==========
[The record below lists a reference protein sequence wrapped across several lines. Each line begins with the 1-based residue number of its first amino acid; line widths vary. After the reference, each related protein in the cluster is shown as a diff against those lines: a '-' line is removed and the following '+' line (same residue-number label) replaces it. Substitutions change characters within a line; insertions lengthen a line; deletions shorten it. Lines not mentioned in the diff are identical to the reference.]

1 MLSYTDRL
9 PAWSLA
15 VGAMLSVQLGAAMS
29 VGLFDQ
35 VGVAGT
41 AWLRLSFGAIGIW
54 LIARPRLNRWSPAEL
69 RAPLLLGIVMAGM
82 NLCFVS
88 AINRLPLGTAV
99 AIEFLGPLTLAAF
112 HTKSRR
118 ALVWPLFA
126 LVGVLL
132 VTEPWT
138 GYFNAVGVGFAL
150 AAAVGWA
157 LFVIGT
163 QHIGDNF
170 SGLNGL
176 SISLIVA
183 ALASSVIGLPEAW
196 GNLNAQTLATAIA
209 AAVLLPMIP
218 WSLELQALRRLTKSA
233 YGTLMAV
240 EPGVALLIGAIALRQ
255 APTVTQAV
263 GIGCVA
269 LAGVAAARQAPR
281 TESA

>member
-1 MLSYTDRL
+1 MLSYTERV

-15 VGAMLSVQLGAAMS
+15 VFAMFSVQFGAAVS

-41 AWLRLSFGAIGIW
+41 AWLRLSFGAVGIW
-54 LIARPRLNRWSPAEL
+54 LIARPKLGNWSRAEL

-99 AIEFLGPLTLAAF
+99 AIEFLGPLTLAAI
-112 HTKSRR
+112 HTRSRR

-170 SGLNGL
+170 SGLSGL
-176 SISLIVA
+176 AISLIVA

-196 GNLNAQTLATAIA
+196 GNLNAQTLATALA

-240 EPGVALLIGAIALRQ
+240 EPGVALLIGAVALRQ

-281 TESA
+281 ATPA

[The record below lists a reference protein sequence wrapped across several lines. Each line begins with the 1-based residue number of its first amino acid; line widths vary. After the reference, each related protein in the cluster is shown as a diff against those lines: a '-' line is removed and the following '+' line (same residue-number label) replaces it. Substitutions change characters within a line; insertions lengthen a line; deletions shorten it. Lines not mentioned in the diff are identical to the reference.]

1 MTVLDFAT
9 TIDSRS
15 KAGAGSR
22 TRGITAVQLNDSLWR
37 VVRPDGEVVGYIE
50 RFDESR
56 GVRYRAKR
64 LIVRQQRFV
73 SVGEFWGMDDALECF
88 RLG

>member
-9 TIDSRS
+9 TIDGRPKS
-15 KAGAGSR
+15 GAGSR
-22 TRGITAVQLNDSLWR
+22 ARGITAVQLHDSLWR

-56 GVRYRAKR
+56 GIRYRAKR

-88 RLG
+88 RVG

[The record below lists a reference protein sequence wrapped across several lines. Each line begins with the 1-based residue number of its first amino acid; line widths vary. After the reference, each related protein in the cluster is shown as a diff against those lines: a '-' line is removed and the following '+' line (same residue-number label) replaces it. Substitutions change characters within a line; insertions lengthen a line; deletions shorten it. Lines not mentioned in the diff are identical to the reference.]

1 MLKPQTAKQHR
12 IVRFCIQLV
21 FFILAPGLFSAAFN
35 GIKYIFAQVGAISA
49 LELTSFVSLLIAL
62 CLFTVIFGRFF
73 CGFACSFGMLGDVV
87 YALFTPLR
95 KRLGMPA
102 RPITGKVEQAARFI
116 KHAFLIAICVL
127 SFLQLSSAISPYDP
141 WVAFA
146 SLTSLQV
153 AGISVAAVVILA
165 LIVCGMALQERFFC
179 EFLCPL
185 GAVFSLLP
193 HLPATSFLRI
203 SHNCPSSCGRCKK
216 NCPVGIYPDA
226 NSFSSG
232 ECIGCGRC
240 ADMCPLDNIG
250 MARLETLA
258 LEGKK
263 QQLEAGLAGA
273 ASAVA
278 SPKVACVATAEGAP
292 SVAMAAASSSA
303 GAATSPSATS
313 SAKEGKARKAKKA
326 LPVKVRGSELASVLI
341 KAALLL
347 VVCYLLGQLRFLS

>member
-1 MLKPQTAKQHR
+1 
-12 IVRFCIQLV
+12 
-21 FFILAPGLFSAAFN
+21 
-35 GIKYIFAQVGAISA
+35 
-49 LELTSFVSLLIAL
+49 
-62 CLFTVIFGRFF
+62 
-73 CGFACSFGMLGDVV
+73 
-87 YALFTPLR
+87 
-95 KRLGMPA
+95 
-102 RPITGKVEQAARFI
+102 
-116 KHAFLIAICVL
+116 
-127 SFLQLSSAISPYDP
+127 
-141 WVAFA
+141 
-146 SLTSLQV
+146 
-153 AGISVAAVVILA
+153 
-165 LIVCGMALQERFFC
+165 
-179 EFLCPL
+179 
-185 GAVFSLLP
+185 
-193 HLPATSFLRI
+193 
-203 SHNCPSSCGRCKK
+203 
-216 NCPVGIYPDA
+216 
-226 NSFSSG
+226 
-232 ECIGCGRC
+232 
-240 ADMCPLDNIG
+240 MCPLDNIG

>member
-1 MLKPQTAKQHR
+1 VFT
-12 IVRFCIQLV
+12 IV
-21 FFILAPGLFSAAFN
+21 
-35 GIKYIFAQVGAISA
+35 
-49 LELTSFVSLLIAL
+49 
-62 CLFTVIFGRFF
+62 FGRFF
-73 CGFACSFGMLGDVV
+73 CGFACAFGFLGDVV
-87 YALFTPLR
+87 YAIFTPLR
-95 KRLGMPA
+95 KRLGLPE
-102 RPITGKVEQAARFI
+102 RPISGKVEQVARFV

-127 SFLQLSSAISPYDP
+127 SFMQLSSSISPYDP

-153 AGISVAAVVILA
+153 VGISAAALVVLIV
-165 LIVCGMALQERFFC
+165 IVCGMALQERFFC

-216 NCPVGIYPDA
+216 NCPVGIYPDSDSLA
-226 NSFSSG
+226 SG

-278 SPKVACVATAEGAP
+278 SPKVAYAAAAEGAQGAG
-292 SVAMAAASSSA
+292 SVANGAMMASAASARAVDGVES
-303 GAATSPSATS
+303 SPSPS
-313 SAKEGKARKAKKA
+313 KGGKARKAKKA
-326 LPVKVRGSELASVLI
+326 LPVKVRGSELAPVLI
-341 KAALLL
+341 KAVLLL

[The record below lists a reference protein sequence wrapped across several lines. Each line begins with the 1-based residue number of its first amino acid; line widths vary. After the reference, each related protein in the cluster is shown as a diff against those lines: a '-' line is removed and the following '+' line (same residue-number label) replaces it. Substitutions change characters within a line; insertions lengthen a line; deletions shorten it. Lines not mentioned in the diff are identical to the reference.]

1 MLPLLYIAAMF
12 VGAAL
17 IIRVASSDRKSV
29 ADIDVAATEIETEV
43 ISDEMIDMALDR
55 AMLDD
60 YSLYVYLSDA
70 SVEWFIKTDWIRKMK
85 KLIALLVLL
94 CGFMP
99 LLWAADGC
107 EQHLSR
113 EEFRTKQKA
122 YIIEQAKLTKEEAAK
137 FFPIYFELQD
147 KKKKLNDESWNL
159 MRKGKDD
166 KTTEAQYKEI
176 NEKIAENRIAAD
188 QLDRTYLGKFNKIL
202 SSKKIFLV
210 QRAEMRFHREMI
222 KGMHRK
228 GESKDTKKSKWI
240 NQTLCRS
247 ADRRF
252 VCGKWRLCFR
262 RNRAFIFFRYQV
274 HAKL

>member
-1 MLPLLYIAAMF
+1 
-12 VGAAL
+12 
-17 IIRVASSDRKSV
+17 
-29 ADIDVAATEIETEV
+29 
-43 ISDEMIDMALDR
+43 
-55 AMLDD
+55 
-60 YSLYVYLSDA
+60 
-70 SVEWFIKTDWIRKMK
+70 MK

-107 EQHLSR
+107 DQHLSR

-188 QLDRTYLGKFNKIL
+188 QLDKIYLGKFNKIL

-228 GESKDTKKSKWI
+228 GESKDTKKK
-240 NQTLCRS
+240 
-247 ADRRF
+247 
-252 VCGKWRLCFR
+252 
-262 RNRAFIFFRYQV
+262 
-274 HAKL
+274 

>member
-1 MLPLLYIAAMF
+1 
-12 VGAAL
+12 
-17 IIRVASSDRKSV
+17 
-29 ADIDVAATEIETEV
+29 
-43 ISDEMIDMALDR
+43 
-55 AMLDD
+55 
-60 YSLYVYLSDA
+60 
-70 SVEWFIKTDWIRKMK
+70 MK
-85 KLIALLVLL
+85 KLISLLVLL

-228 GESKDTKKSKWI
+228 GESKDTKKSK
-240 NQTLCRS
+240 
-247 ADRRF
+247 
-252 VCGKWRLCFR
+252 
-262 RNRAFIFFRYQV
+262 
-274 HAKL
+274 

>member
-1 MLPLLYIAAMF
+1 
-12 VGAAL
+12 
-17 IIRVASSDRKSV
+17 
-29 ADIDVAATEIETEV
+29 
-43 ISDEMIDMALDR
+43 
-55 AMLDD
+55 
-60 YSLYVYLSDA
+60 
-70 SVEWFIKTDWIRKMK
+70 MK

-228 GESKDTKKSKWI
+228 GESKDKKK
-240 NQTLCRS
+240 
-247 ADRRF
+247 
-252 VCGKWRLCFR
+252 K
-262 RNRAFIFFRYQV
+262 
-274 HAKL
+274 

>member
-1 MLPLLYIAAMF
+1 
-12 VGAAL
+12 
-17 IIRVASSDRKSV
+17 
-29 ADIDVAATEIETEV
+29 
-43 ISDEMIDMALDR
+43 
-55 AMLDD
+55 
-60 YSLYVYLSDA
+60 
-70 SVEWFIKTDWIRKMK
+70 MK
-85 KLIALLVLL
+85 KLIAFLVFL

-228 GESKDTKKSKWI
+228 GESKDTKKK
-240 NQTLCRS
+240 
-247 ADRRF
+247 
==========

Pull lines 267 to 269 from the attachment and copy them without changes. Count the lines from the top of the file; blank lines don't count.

-274 HAKL
+274 

>member